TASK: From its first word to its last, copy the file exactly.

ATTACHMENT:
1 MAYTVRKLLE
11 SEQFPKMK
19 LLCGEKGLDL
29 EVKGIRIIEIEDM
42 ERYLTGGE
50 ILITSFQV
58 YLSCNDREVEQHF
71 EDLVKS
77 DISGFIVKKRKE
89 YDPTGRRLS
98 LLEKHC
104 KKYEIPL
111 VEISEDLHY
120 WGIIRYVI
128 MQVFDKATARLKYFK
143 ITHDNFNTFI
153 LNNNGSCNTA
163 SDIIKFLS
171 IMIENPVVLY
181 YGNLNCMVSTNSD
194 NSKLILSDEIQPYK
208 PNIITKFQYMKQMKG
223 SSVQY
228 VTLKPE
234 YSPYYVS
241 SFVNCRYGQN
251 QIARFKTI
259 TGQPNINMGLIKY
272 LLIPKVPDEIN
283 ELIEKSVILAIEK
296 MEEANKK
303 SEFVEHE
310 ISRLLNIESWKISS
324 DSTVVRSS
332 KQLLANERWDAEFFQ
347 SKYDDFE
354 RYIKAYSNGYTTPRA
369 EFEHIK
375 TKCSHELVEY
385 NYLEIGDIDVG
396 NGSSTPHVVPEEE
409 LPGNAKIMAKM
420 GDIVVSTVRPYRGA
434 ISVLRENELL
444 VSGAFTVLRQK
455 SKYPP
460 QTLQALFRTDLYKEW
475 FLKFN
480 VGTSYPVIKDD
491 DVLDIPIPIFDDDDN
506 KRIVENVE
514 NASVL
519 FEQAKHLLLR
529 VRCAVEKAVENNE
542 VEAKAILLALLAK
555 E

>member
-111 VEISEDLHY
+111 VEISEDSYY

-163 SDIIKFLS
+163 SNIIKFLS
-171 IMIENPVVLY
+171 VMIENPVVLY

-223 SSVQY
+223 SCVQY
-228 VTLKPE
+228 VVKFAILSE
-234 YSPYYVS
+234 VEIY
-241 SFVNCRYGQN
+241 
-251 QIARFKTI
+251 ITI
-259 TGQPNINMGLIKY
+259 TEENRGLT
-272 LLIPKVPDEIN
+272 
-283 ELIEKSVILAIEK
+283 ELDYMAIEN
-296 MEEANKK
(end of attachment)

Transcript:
1 MAYTVRKLLE
11 SEQFPKMK
19 LLCGEKGLDL
29 EVKGIRIIEIEDM
42 ERYLTGGE
50 ILITSFQV
58 YLSCNDREVEQHF
71 EDLVKS
77 DISGFIVKKRKE
89 YDPTGRRLS
98 LLEKHC
104 KKYEIPL
111 VEISEDLHY
120 WGIIRYVI
128 MQVFDKATARLKYFK
143 ITHDNFNTFI
153 LNNNGSCNTA
163 SDIIKFLS
171 IMIENPVVLY
181 YGNLNCMVSTNSD
194 NSKLILSDEIQPYK
208 PNIITKFQYMKQMKG
223 SSVQY
228 VTLKPE
234 YSPYYVS
241 SFVNCRYGQN
251 QIARFKTI
259 TGQPNINMGLIKY
272 LLIPKVPDEIN
283 ELIEKSVILAIEK
296 MEEANKK
303 SEFVEHE
310 ISRLLNIESWKISS
324 DSTVVRSS
332 KQLLANERWDAEFFQ
347 SKYDDFE
354 RYIKAYSNGYTTPRA
369 EFEHIK
375 TKCSHELVEY
385 NYLEIGDIDVG
396 NGSSTPHVVPEEE
409 LPGNAKIMAKM
420 GDIVVSTVRPYRGA
434 ISVLRENELL
444 VSGAFTVLRQK
455 SKYPP
460 QTLQALFRTDLYKEW
475 FLKFN
480 VGTSYPVIKDD
491 DVLDIPIPIFDDDDN
506 KRIVENVE
514 NASVL
519 FEQAKHLLLR
529 VRCAVEKAVENNE
542 VEAKAILLALLAK
555 E

>member
-111 VEISEDLHY
+111 VEISEDSYY

-163 SDIIKFLS
+163 SNIIKFLS
-171 IMIENPVVLY
+171 VMIENPVVLY

-223 SSVQY
+223 SCVQY
-228 VTLKPE
+228 VVKFAILSE
-234 YSPYYVS
+234 VEIY
-241 SFVNCRYGQN
+241 
-251 QIARFKTI
+251 ITI
-259 TGQPNINMGLIKY
+259 TEENRGLT
-272 LLIPKVPDEIN
+272 
-283 ELIEKSVILAIEK
+283 ELDYMAIEN
-296 MEEANKK